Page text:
Senate Council talks international outreach, financial aid programs


Joy Cao | Staff Photographer

The University Senate Council discussed tuition and international outreach at its first meeting.

By Rebecca Johnson, For The Pitt News

The University Senate Council kicked off its first meeting of the year Wednesday afternoon in Posvar Hall. University officials and student representatives discussed the charged political climate affecting the University’s international outreach and tuition increases, among other topics.

Over the summer, Pitt sent a letter to every student reinforcing the University’s commitment to creating a global university that welcomes international students, but Chancellor Patrick Gallagher said this ideal is difficult to maintain in the current political climate. Pitt recently suspended its Confucius Institute program after experiencing difficulty obtaining visas for 15 Chinese scholars slated to arrive this fall.

“The focus on global has been quite contentious,” Gallagher said. “There’s a lot more headwind today than there used to be. But we have to remember that every international member of the community who’s here at Pitt belongs here.”

Senate Council President Chris Bonneau also expressed the urgency of this situation.

“The issue of foreign influence continues to be on the front burner,” Bonneau said. “Academic freedom in a university context is important — we recently suspended our Confucius Institute in response to guidelines by the federal government. This issue is not going to go away any time soon.”

When asked about the council’s advocacy at the state and national level for visa holders, Gallagher said the University Office of International Services is working with the U.S. State Department to continue the open flow of international scholars to Pitt.

“Visa issues have the potential to disrupt everything. We’re handling this on every level,” Gallagher said. “It’s kind of an everything and the kitchen sink approach.”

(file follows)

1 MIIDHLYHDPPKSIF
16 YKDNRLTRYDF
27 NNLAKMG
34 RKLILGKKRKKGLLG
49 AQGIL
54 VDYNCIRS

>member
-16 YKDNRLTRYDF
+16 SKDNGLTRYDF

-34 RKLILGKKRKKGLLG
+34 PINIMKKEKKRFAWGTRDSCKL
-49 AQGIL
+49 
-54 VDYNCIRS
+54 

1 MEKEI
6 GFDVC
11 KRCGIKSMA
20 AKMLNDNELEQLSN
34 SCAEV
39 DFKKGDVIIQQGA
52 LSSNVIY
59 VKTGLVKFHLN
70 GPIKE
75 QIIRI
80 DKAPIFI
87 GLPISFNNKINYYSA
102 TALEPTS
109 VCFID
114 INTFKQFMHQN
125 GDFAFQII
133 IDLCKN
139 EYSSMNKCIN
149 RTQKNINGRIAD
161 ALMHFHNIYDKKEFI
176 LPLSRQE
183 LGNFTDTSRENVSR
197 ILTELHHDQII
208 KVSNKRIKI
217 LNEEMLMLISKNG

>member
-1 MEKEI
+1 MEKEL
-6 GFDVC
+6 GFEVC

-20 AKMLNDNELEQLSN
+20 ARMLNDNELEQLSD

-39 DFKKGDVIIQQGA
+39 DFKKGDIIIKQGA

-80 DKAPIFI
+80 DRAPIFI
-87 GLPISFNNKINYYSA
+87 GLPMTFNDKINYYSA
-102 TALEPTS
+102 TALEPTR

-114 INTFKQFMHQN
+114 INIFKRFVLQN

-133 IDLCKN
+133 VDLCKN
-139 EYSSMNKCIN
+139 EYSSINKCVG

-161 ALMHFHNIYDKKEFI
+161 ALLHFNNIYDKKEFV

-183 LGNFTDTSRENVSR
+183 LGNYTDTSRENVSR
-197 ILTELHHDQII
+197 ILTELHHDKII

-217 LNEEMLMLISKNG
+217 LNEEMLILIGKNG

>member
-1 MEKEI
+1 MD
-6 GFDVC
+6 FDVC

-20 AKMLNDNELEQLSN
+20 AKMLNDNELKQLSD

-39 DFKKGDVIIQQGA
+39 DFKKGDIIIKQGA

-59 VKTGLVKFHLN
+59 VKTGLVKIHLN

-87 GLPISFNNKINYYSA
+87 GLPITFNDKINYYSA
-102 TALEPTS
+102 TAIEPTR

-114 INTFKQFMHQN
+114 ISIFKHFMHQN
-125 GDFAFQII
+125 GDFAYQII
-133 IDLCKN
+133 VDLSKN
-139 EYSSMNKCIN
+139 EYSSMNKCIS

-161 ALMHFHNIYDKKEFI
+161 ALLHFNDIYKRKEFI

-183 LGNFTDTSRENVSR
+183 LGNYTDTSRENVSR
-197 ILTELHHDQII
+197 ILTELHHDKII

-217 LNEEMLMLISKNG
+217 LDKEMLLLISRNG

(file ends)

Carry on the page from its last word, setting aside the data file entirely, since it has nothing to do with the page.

Gallagher also announced the University will release the results of a student survey about sexual assault on college campuses in mid-October. This survey is a follow-up to the 2015 Campus Climate Survey on Sexual Assault and Sexual Misconduct. Gallagher said he hopes the survey will draw more attention to this issue at Pitt and other college campuses.

“I think this survey is going to come out and say what is going on in our society. It’s now clear that these things are happening in business, in government,” Gallagher said. “While I think we’ve made great progress, I don’t think we’ll find that we solved anything. We will use this survey to generate new momentum on this issue.”

Gallagher also discussed recent changes made to Pitt’s financial aid programs, as well as the recent tuition hike.

The General Assembly voted in July to increase Pitt’s state funding by 2%, bringing it to a total of $154.85 million. Gallagher said the amount of funding Pitt receives from the state has been rising steadily over the past seven years. Despite the most recent rise in funding, tuition increased for students between 2.75 and 7%, varying depending on the school and individual students’ residential status. 

Gallagher said the University tried to avoid raising tuition for this academic year and instituted new financial aid packages to make up the difference. At the time the hike was announced, Chief Financial Officer Hari Sastry said tuition was raised to cover larger operating costs and that computing and engineering students faced a larger hike due to a higher cost of providing education in those schools.

“I wanted to emphasize to everybody that the last thing we try to do is raise that tuition. It’s the last decision made in the budget process,” Gallagher said. “The increase in tuition was more than offset by the increase in financial aid. In fact, the University produced zero new income from tuition this year. In fact, we lost money.”

Gallagher and Provost Ann Cudd said Pitt students currently have some of the highest levels of unmet financial need among members of the Association of American Universities, which led them to take action to try and lighten students’ loads. The University rolled out two financial programs this spring — the Pitt Success Pell Match Program, in which the University matches federal Pell grants, and Panthers Forward, which provides up to $5,000 in federal student loan relief.

Gallagher added that Commonwealth funding for the next academic year would likely be similar to this year.

“Absent any major surprises the coming year is probably going to be like last year,” Gallagher said. “As far as I know, no major dynamics in Harrisburg has changed the outlook, but there’s still a lot of competing interests by lawmakers in terms of what they fund.”

Gallagher and Cudd mentioned Pitt’s recent rise in the US News & World Report’s Best Colleges ranking — from 70 to 57 — and drew a connection between this ranking and Pitt’s new financial aid programs.

“That goes to show that this access and affordability issue is quite deeply entwined with rankings,” Gallagher said.